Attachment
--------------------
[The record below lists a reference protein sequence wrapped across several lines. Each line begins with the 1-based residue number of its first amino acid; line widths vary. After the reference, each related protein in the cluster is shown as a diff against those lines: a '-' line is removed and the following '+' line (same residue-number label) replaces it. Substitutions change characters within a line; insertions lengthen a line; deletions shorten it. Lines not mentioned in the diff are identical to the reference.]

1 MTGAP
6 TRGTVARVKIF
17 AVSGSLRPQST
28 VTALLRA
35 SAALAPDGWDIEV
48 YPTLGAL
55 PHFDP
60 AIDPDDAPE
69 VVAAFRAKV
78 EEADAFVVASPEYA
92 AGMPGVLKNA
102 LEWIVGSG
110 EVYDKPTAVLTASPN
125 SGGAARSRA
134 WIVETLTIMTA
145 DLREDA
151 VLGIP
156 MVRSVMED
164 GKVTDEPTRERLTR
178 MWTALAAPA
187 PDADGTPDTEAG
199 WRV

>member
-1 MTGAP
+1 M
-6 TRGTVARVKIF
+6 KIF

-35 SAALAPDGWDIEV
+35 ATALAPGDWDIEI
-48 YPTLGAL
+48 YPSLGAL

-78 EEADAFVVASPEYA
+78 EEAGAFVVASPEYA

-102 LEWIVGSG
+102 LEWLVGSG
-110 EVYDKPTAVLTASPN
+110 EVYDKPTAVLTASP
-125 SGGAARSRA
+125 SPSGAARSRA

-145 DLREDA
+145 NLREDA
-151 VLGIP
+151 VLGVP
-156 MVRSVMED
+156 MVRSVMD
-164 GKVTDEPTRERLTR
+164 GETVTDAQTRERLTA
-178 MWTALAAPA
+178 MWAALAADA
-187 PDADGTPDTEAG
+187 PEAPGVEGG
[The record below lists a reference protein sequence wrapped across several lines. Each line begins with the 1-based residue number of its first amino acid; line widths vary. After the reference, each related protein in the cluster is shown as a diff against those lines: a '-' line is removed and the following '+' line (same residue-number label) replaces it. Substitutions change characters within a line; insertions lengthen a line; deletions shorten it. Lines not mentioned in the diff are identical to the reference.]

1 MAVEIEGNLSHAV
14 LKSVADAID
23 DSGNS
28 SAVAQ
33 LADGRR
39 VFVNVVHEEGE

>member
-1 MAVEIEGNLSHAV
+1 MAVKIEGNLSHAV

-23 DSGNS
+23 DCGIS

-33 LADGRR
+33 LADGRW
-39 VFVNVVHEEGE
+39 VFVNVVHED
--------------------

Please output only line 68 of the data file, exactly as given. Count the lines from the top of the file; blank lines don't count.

+39 VFVNVVHED